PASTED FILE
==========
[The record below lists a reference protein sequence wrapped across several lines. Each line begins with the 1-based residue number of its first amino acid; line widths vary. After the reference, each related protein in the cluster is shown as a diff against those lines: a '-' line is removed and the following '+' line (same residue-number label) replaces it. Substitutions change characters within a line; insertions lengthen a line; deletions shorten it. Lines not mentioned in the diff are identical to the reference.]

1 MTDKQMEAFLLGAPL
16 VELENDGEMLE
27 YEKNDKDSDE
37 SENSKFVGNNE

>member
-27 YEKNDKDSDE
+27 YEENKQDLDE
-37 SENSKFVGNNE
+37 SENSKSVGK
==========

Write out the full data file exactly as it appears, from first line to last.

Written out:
[The record below lists a reference protein sequence wrapped across several lines. Each line begins with the 1-based residue number of its first amino acid; line widths vary. After the reference, each related protein in the cluster is shown as a diff against those lines: a '-' line is removed and the following '+' line (same residue-number label) replaces it. Substitutions change characters within a line; insertions lengthen a line; deletions shorten it. Lines not mentioned in the diff are identical to the reference.]

1 MTDKQMEAFLLGAPL
16 VELENDGEMLE
27 YEKNDKDSDE
37 SENSKFVGNNE

>member
-27 YEKNDKDSDE
+27 YEENKQDLDE
-37 SENSKFVGNNE
+37 SENSKSVGK